An Introduction | What's In A Wizard? | Spell Categories | Linguistics of Note | Natural Predators | Loose Ends | Concluding Q&A
Question - So if wizards are so great then why don't I ever see one on Dawson's Creek?
Answer - Wow, what a stupid question. Okay, this is simple. Firstly, wizards appeal to a slightly different demographic than the teenage soap opera viewer. Secondly, Dawson's Creek is cancelled, let it go. What you seem to be trying to ask is why wizards aren't more prominent at the moment than they are. This is because the sword and sorcery epics have been pushed aside lately in growing favour for the science fiction craze. Writers feel that settings with castles and evil monsters just are not believable enough anymore due to today's more sophisticated audiences who are likely to believe only realistic things, like that seventy years from now everyone will own a robot butler, police will stop crimes before they are committed, and that nurses will ask you to fill out a form deciding what you want the new baby to be like when he grows up.
Question - If it is all symbolism, then what are wizards meant to represent?
Answer - That's better. Some legends hold that, during humankind's genesis, we were given all of God's knowledge and none of His power. It isn't hard to perceive our condition as being in this state, or at least a comparable one. A wizard is how a human might be if he held both God's knowledge and his power. This conception of a wizard was formed a long time ago, when the mystical was civilisation's mindset toward power. Of late, it has been technology that we are pitting against our human frailties, and there is no longer a need anymore to imagine ourselves as wizards. You can now literally have wizardry packaged in a box and sent to your doorstep, and that part of humanity's endless quest for God has halted in a quite unexpected manner.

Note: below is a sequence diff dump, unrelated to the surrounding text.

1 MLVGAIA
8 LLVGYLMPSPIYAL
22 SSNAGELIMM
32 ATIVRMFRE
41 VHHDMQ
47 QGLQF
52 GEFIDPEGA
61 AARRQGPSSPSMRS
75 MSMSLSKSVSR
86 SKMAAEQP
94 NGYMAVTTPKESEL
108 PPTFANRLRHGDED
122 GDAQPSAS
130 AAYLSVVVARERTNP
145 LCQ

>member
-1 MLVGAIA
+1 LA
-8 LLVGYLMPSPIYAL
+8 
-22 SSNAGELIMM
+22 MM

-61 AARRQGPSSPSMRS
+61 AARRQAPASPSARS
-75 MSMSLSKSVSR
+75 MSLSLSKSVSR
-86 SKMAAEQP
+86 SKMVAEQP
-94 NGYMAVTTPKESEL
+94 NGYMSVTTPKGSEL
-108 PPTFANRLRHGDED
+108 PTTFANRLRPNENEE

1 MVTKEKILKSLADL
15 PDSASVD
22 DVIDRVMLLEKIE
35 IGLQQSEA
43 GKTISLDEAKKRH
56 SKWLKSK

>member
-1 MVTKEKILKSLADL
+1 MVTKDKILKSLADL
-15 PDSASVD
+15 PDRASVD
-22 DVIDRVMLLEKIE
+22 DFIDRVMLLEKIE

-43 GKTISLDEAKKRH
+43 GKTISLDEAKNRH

Question - Why are wizards so captivating, but at the same time under-appreciated?
Answer - A great deal of the time spent in the wizardly vocation is mundane and tedious. The only real highlights of a wizard's life come near the end, when all his hard work and experience have culminated. By this point the wizard has past the mark in his life where it might have been his station to play hero. His role has become the one of teacher - just as noble, but passive now. So, when a hero is forged, a person of great courage and vitality, who has all the potential required to overcome the evils of the world, he will still lack the skill and insight that can be cultivated only through a lifetime of lessons learned and obstacles mastered. Obstacles such as the one the hero would have to soon face alone and unprepared were it not for his mentor, his wizard. This is as it should be. For it is the wizard's interaction with the less experienced and more hands-on champions that we identify with and find so appealing. The wizard needs no attention. He has already accomplished his feats. He has already met his destiny. Forgotten unjustly, is only the inexorable replacement wizard, toiling largely unnoticed until such time as he reaches his summation and a new hero rises who will seek his much needed wisdom. Perhaps some of these new heroes that everyone will soon admire are wizards themselves, but more likely they are just unique individuals. Ones familiar, but not obsessed, with magic, and who need just a little guidance and inspiration in their life to help them contend with the great difficulties of which they are expected to struggle. For them there is always wizardry.
Question - When is this Entry going to end?
Answer - Forthwith
- Wizard Lore - An Introduction
- Wizard Lore - What's In a Wizard?
- Wizard Lore - Lingustics of Note
- Wizard Lore - Natural Predators
- Wizard Lore - Spell Categories
- Wizard Lore - Loose Ends